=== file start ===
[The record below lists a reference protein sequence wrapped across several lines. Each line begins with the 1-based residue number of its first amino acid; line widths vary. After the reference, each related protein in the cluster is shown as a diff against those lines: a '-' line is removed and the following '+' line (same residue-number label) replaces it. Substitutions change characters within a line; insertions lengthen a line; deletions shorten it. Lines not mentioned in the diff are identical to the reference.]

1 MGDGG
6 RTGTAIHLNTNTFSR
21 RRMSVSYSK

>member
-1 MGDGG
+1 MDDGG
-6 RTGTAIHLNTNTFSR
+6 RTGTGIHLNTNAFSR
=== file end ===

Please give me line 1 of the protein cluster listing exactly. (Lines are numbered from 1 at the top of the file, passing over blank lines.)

[The record below lists a reference protein sequence wrapped across several lines. Each line begins with the 1-based residue number of its first amino acid; line widths vary. After the reference, each related protein in the cluster is shown as a diff against those lines: a '-' line is removed and the following '+' line (same residue-number label) replaces it. Substitutions change characters within a line; insertions lengthen a line; deletions shorten it. Lines not mentioned in the diff are identical to the reference.]